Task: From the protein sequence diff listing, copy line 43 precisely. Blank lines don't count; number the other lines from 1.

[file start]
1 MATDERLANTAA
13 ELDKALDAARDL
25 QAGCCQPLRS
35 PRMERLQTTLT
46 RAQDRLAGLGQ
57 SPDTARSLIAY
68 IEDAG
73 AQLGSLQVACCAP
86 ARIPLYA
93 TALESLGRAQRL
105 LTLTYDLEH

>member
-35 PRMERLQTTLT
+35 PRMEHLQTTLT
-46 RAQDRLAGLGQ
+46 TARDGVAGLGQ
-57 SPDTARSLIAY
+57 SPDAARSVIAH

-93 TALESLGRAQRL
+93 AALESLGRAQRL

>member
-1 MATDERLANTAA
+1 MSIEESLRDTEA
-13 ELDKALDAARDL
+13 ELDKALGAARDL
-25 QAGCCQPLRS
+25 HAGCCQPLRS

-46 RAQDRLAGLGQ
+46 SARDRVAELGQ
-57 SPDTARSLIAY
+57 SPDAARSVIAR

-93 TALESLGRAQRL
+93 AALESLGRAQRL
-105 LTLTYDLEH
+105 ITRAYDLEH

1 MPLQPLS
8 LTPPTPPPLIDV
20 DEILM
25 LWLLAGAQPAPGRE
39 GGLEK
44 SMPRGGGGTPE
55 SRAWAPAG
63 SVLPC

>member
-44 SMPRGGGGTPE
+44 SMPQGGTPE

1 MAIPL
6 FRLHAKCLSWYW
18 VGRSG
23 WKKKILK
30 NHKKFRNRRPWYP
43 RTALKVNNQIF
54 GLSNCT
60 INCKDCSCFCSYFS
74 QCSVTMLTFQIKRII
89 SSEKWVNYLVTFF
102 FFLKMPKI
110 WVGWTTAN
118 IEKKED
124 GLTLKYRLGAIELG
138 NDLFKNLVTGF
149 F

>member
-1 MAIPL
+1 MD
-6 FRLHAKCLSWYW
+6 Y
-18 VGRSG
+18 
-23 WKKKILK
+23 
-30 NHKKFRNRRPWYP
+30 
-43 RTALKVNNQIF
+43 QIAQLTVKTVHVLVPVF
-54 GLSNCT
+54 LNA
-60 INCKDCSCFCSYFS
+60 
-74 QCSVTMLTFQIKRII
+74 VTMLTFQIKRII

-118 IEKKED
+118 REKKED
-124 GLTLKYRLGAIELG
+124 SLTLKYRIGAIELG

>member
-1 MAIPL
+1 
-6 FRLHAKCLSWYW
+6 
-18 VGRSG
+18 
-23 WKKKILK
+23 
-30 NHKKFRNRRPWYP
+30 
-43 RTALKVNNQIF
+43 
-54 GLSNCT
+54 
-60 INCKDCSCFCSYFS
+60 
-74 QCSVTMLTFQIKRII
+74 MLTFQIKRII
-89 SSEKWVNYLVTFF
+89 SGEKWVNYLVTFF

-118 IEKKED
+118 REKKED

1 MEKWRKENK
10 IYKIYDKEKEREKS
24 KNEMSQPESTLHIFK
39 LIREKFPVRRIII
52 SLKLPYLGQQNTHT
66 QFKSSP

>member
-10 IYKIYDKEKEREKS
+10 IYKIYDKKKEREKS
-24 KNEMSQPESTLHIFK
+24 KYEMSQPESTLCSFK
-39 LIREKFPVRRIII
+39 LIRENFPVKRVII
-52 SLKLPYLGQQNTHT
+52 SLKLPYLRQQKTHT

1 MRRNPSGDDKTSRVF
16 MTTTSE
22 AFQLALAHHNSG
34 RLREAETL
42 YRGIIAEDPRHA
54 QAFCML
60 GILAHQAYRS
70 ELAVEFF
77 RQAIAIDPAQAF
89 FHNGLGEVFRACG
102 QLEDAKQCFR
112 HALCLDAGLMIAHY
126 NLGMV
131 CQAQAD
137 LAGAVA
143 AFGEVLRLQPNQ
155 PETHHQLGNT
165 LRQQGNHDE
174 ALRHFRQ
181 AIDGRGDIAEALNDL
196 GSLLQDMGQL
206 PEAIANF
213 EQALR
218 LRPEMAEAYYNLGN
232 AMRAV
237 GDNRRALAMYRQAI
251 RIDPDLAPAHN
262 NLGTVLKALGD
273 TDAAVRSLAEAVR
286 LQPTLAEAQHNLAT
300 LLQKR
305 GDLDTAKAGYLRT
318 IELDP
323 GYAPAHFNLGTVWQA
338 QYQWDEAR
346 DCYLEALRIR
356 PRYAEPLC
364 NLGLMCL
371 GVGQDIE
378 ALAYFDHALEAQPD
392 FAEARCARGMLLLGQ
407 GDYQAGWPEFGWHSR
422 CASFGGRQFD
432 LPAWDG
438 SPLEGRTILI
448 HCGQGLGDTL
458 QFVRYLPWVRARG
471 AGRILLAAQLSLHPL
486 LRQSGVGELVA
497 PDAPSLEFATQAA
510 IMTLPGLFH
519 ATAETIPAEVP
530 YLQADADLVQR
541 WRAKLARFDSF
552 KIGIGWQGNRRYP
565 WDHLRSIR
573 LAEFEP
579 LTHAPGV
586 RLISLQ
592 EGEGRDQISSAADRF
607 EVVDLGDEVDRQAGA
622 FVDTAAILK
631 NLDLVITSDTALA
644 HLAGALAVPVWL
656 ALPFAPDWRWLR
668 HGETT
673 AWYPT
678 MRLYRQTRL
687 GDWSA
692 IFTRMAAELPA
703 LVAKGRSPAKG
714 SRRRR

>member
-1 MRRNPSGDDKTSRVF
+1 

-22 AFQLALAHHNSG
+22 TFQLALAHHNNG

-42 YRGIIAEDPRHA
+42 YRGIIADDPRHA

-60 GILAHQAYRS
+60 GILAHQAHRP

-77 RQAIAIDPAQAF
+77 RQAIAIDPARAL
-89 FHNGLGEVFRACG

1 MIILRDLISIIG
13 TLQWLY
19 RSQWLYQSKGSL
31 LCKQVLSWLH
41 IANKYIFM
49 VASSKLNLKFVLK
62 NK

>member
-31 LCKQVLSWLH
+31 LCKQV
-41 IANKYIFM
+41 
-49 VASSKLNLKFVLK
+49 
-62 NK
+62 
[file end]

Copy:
63 SVLPC